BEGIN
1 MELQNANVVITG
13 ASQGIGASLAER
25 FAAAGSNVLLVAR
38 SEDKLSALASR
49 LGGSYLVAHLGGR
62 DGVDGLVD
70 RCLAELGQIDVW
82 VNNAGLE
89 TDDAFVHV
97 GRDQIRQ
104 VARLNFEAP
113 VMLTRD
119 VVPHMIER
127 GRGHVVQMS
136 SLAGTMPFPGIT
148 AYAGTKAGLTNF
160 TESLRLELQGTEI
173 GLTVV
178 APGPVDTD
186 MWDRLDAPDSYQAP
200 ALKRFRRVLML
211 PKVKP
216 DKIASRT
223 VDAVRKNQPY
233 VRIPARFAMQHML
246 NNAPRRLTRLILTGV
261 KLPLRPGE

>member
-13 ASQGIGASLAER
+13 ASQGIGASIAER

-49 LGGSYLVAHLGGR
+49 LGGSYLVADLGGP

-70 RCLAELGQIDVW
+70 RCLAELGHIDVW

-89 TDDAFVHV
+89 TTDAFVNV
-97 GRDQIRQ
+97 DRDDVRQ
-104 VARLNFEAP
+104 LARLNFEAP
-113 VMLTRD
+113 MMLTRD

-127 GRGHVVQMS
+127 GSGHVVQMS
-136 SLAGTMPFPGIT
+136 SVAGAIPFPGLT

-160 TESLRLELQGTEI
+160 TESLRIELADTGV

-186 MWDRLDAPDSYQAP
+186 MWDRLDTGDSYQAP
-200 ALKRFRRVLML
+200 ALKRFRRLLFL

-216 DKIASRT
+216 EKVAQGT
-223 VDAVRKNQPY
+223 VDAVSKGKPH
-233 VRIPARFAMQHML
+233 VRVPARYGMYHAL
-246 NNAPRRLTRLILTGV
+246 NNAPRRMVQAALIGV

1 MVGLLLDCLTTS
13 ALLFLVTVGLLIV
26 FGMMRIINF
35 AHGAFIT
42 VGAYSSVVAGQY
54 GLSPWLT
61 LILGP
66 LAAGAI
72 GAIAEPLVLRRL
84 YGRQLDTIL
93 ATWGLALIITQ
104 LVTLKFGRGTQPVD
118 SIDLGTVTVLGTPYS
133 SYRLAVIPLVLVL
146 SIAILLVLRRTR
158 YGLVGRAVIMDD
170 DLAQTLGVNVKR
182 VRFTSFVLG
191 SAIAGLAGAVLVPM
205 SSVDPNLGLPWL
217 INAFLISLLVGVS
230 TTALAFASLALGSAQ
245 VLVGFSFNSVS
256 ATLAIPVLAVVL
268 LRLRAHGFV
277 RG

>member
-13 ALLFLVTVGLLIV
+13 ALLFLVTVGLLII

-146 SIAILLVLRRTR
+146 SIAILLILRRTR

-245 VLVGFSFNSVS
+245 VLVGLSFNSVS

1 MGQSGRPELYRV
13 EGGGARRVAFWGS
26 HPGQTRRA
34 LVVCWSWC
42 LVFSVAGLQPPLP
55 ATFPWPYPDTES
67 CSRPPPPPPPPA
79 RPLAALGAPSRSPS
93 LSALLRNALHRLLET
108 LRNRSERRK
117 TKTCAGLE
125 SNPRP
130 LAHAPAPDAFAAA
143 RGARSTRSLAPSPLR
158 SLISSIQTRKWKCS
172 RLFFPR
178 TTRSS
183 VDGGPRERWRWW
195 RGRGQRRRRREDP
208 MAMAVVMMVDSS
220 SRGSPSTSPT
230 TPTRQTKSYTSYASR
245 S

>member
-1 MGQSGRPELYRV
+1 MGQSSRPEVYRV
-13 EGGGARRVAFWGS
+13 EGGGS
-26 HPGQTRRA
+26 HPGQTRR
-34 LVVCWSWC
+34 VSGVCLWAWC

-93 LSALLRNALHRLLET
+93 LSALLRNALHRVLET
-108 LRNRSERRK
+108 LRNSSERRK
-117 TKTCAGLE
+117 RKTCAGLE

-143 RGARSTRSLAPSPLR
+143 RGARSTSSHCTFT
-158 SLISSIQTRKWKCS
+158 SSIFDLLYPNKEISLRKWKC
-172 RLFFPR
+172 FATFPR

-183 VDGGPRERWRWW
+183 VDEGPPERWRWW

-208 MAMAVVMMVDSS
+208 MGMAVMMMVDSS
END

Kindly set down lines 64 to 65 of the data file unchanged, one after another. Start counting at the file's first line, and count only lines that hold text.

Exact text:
35 AHGAFIT
42 VGAYSSVVAGQY